Schroders become the first FTSE 100 company to release gender pay gap data

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Schroders has become the first FTSE 100 company to release their gender pay gap data, ahead of the new government regulations.

The global asset and wealth management organisation has revealed a mean gender pay gap of 31 per cent, based on hourly fixed pay across its global workforce.

Schroders also found that bonuses for female staff were 66 per cent less on average than bonuses for male staff.

More than half of Schroders’ global employees are men and the proportion of female to male staff that received variable pay is 95 per cent to 96 per cent.

The new gender pay gap reporting regulations are due to come into force in April and will require all employers with 250 or more employees to measure and report their gender pay gaps for the first time.

A spokesperson for Schroders said, “We are committed to striving for gender equality across our business.”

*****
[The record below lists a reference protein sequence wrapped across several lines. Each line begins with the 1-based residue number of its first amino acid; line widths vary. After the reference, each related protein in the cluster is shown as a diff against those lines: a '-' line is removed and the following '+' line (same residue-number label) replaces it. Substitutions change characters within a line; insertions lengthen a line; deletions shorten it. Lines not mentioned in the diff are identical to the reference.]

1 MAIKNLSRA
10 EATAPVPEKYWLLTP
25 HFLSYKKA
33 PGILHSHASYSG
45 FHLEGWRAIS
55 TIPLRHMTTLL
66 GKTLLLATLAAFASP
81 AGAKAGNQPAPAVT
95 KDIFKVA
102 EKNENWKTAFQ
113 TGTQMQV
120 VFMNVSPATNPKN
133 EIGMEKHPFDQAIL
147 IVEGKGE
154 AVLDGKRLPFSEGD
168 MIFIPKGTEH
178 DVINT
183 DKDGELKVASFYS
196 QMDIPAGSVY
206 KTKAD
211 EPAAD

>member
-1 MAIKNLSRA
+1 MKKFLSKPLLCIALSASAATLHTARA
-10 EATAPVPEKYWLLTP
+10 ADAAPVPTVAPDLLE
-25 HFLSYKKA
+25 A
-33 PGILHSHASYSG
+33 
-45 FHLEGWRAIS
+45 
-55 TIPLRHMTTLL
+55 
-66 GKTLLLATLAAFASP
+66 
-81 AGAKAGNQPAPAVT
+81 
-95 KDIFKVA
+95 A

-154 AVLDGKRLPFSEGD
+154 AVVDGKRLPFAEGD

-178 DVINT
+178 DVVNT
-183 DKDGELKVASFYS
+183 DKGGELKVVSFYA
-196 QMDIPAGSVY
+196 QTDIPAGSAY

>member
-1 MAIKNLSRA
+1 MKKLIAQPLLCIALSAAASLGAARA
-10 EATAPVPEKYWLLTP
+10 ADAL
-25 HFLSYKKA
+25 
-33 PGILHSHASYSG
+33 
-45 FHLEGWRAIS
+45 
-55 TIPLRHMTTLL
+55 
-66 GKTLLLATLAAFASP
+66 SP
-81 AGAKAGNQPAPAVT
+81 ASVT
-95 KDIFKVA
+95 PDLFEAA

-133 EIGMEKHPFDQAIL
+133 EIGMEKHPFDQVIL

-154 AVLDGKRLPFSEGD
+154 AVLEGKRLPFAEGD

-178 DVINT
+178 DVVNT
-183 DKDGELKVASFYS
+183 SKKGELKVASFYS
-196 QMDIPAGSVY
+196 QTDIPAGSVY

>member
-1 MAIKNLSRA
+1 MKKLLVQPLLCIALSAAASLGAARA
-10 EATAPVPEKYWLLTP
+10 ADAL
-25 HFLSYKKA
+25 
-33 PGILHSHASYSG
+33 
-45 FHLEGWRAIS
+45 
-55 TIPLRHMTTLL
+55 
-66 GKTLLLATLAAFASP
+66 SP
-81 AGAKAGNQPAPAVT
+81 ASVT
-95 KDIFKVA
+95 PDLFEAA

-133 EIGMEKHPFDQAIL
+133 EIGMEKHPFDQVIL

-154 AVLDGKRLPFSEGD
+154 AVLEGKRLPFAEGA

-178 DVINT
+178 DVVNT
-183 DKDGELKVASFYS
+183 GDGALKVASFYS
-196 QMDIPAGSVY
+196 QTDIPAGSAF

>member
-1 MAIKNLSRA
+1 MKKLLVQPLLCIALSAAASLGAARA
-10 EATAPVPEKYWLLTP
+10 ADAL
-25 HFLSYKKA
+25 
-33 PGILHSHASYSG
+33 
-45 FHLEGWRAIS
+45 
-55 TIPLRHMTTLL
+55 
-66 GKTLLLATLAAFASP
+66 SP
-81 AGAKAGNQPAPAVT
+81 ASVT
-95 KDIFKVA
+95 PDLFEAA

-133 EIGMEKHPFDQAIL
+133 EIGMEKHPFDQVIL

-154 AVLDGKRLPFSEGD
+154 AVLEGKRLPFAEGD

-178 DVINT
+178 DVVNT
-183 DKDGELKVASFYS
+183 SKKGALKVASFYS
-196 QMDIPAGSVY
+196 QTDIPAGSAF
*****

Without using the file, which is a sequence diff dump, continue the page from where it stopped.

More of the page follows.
“Our decision to publish this data is a tangible demonstration of this commitment.”

Lord Howard of Penrith, chairman of the remuneration committee at Schroders, said, “As one of the first signatories of the Women in Finance Charter in the UK, we are committed to increasing the representation of women within senior management.”

“We targeted 30 per cent representation by 2019. Having made significant progress, moving from 25 per cent at the end of 2015 to 29 per cent this year, we have increased our target to 33 per cent.”

“This year we have disclosed gender pay gap data for the first time, in advance of UK disclosure rules coming into effect in April 2017.”

“This shows a gap of 31per cent to 33 per cent for salary and other cash allowances per hour and 59 per cent to 66 per cent for bonus, though these figures may be misleading.”

“Our analysis of comparable roles show that we reward men and women fairly for similar work and that the gap reflects the lower representation of women at senior levels within the organisation.”

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